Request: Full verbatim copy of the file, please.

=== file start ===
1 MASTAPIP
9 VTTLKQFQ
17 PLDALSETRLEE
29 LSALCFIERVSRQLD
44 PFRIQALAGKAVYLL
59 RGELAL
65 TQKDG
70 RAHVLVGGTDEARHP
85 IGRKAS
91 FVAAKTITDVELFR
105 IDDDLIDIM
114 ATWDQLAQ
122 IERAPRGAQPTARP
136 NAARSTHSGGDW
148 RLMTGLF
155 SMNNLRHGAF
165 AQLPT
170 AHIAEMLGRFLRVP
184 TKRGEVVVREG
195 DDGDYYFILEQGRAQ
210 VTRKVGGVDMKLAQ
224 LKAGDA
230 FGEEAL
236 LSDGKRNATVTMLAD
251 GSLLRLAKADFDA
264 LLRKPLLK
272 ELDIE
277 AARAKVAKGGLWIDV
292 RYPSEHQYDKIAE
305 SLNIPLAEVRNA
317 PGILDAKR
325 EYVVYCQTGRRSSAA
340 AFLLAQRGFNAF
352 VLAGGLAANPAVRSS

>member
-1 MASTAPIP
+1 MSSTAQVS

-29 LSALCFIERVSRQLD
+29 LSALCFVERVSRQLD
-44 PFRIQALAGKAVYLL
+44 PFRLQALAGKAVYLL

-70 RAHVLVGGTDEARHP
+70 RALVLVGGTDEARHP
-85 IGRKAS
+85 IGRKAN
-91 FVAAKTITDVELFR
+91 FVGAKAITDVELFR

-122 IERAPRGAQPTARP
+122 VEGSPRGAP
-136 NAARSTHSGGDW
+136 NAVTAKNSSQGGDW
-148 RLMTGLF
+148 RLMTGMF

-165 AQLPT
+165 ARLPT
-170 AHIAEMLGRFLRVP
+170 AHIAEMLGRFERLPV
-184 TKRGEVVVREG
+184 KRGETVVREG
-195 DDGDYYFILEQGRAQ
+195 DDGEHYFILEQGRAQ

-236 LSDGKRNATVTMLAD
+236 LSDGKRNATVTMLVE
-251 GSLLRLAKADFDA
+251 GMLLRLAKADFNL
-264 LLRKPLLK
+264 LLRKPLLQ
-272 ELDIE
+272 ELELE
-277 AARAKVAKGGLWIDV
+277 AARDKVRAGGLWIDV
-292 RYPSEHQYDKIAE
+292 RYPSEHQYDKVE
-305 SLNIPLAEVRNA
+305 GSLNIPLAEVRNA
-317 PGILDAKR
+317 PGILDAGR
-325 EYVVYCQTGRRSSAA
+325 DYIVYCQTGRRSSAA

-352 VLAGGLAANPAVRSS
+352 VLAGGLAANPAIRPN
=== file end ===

1 MASTAPIP
9 VTTLKQFQ
17 PLDALSETRLEE
29 LSALCFIERVSRQLD
44 PFRIQALAGKAVYLL
59 RGELAL
65 TQKDG
70 RAHVLVGGTDEARHP
85 IGRKAS
91 FVAAKTITDVELFR
105 IDDDLIDIM
114 ATWDQLAQ
122 IERAPRGAQPTARP
136 NAARSTHSGGDW
148 RLMTGLF
155 SMNNLRHGAF
165 AQLPT
170 AHIAEMLGRFLRVP
184 TKRGEVVVREG
195 DDGDYYFILEQGRAQ
210 VTRKVGGVDMKLAQ
224 LKAGDA
230 FGEEAL
236 LSDGKRNATVTMLAD
251 GSLLRLAKADFDA
264 LLRKPLLK
272 ELDIE
277 AARAKVAKGGLWIDV
292 RYPSEHQYDKIAE
305 SLNIPLAEVRNA
317 PGILDAKR
325 EYVVYCQTGRRSSAA
340 AFLLAQRGFNAF
352 VLAGGLAANPAVRSS

>member
-1 MASTAPIP
+1 MSSTAQVS

-29 LSALCFIERVSRQLD
+29 LSALCFVERVSRQLD
-44 PFRIQALAGKAVYLL
+44 PFRLQALAGKAVYLL

-70 RAHVLVGGTDEARHP
+70 RALVLVGGTDEARHP
-85 IGRKAS
+85 IGRKAN
-91 FVAAKTITDVELFR
+91 FVGAKAITDVELFR

-122 IERAPRGAQPTARP
+122 VEGSPRGAP
-136 NAARSTHSGGDW
+136 NAVTAKNSSQGGDW
-148 RLMTGLF
+148 RLMTGMF

-165 AQLPT
+165 ARLPT
-170 AHIAEMLGRFLRVP
+170 AHIAEMLGRFERLPV
-184 TKRGEVVVREG
+184 KRGETVVREG
-195 DDGDYYFILEQGRAQ
+195 DDGEHYFILEQGRAQ

-236 LSDGKRNATVTMLAD
+236 LSDGKRNATVTMLVE
-251 GSLLRLAKADFDA
+251 GMLLRLAKADFNL
-264 LLRKPLLK
+264 LLRKPLLQ
-272 ELDIE
+272 ELELE
-277 AARAKVAKGGLWIDV
+277 AARDKVRAGGLWIDV
-292 RYPSEHQYDKIAE
+292 RYPSEHQYDKVE
-305 SLNIPLAEVRNA
+305 GSLNIPLAEVRNA
-317 PGILDAKR
+317 PGILDAGR
-325 EYVVYCQTGRRSSAA
+325 DYIVYCQTGRRSSAA

-352 VLAGGLAANPAVRSS
+352 VLAGGLAANPAIRPN